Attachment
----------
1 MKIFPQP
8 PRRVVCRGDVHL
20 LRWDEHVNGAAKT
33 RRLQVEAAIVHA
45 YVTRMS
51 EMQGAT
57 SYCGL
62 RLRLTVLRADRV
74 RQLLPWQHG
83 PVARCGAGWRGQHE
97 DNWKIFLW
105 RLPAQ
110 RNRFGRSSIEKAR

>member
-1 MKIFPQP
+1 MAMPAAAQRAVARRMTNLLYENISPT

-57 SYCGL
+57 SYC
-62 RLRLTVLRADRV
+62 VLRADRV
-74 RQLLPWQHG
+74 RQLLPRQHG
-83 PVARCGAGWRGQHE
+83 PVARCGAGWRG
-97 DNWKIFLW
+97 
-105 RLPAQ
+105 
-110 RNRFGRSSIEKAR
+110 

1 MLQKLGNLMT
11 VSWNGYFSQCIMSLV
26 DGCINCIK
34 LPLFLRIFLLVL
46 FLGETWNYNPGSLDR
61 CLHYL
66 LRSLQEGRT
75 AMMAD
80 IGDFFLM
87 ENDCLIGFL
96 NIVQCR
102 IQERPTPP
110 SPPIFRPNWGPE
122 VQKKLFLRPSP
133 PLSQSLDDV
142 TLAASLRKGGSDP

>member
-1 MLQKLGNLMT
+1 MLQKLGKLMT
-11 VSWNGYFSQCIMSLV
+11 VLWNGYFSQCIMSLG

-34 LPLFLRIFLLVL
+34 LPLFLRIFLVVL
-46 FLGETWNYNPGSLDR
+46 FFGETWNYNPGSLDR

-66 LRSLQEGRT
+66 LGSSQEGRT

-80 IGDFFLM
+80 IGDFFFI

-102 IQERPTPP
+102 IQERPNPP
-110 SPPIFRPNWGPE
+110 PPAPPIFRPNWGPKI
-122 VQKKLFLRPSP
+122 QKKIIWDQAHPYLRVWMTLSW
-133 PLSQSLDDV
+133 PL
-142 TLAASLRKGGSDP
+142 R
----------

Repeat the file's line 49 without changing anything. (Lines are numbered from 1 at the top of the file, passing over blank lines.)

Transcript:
+1 MLQKLGKLMT